Why I Teach Yoga
You may be wondering what got me into yoga, or you may have known me from my previous career and wonder why the big change. Well, I'll be glad to tell you..
I started practicing yoga in college. It was risk free since I didn't know anyone, it was free, and it was a chance to take a break from school work. I don't think I initially enjoyed it so much (it was so weird and so hard!), but I soon learned to love it. I have been practicing on and off ever since then.
I went to school to become an elementary teacher, and I got my first job right out of college. I taught for four years and during that time, teaching consumed my life. Not only was I working the normal school hours, but I'd be the first person to get to the school- around 6 AM, one of the last to leave, and then I would go home to continue working on my plans, grades, emails, etc. This went on everyday, over the weekends, and I still continued to work over holidays and summer. It seemed like there was no end to all the work, and then it didn't even seem like it was benefitting anyone or truly worth it. I didn't believe I was making the positive difference I had dreamed of. I became burnt out pretty abruptly (although I think it gradually built up and then all bursted at once) and my anxiety had hit an all-time high. It was difficult to do almost anything- to focus, to sit still, to sleep, to get myself to do MORE work- yet again. I felt trapped. And worst of all, it seemed like there was no end in sight. I had only been in my 4th year, and I could not even imagine continuing on for another 30-40 years.
In yoga, there is a saying, "Let go of whatever is not serving you." At first, I thought this was just referring to my active thoughts during yoga class. Then, I looked at my life as a whole. I realized I wasn't happy teaching elementary school. It just wasn't the right fit for me and I unfortunately did not beat the burnout statistic. I left my teaching job after teaching for 4 years. I still wanted to empower, help, and grow students, but I just took a different route to get there.
I really had no idea what I would be doing with my life, but I just knew I couldn't keep going with teaching if I wanted to live a happy, healthy, and worthwhile life. I decided to go for my personal training certification in April of 2018 because I wanted to focus on being physically active and helping others do the same.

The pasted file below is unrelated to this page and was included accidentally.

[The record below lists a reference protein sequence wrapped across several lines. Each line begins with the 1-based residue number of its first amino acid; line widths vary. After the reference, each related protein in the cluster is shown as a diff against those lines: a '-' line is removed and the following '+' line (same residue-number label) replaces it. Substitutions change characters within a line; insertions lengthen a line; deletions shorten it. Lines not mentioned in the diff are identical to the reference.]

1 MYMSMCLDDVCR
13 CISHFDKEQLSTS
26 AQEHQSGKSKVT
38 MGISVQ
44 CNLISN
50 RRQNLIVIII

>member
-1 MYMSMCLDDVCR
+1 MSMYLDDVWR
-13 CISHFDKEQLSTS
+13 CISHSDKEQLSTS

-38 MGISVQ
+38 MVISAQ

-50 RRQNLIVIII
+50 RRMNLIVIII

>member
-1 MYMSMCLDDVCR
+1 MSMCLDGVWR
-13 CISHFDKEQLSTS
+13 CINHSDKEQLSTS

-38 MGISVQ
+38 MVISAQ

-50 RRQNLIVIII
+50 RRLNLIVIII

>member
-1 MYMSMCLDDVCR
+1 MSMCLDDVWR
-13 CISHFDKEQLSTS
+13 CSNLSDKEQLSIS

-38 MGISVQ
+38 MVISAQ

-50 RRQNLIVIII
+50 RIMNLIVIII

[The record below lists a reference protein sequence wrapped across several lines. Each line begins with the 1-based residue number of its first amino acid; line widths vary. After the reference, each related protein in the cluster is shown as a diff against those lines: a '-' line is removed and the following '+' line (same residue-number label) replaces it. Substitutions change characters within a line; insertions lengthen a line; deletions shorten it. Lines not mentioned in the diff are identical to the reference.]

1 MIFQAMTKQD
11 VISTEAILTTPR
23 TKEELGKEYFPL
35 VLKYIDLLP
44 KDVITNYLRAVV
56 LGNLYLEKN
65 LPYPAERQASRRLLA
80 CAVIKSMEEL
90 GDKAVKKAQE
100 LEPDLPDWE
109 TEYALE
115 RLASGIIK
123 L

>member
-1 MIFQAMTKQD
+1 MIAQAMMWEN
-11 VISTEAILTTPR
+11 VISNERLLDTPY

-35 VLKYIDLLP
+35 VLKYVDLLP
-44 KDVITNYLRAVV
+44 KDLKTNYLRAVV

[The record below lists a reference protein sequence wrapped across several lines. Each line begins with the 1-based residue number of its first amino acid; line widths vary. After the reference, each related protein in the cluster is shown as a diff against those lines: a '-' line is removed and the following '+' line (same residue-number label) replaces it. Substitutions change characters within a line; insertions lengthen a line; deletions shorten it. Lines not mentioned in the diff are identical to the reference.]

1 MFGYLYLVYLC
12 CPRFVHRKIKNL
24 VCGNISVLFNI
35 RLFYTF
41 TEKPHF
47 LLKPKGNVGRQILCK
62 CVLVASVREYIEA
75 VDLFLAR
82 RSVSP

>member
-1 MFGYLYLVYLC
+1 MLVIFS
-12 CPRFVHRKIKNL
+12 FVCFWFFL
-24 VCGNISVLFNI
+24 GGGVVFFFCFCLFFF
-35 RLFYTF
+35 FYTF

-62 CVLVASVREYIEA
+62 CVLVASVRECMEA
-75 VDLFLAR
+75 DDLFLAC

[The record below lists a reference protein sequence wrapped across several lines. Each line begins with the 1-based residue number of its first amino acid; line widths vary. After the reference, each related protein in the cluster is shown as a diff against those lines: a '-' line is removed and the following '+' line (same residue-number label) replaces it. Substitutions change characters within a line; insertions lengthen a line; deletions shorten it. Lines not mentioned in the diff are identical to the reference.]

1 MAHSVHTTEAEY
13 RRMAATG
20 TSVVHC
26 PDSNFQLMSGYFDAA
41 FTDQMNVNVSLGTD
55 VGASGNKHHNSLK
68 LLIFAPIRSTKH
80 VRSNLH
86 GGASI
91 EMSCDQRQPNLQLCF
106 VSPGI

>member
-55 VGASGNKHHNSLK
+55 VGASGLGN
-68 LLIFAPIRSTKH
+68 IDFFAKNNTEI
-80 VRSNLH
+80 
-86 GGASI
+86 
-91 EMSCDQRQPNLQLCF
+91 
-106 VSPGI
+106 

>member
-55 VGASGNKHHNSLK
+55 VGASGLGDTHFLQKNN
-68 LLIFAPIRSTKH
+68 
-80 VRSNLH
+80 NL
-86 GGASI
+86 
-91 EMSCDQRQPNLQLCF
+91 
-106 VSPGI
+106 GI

Then, I began my 200-hour yoga teacher training in October of 2018 and learned so much about myself- my thought patterns and behaviors that hold me back, how strong I am, how much being consistent pays off, and how even despite all the objections in my mind, I can still do great things.
After I taught my first private class to a group of beginners who crammed into an office space during their lunch break and seeing how I could positively affect others through fitness/yoga, I was hooked. They really enjoyed the class and said I had "a knack" for teaching. When you worked for years to get to your dream career, and it turns out it's not the right fit for you, it's utterly devastating, humiliating, defeating, and depressing. I felt like I had nowhere to go, and just like so many times before when I've felt at rock bottom, yoga has been there to pick me up. Now, I love the end of my yoga classes where I can see the peace settle in on my students and I can hear their sighs of relief. I hear their stories and their day to day lives, and I just feel that it's so important to be able to take some time out for yourself and do something good for your whole body. I feel honored that I can help people find the space to do this for themselves.
I went into teaching to help kids and be a positive role model for them. I wanted them to learn in a fun way, know that they are loved and valued, and learn how to believe in themselves. Similarly, I am teaching yoga to help others live their best life through their practice. I want my yoga students to learn in a fun way- learn something new about themselves either physically, mentally, or emotionally; learn that they are stronger than they think they are; learn that they are not "too old, too injured, too overweight, too inflexible" and they can still do great things. I want my yoga students to know that they are loved and valued- I try to get to know my students and make sure that they know I see them, respect them, and really value what they have to say. I want my yoga students to believe in themselves even when they have no hope in their lives, when nothing is working out right, when they are so busy taking care of other people and other priorities, I want them to believe that they should be the number one priority. I want them to try new things and not be afraid of failing. And, I want them to celebrate their successes- big and small.
Yoga has changed my life- beyond words can express (or maybe I'll try to express it in a later post), and it would mean the world to me to be able to inspire others through yoga- not just the physical practice on the mat, but the emotional and mental practices off the mat as well.
I want my students to come as they are, do what they can, and show gratitude for themselves and others.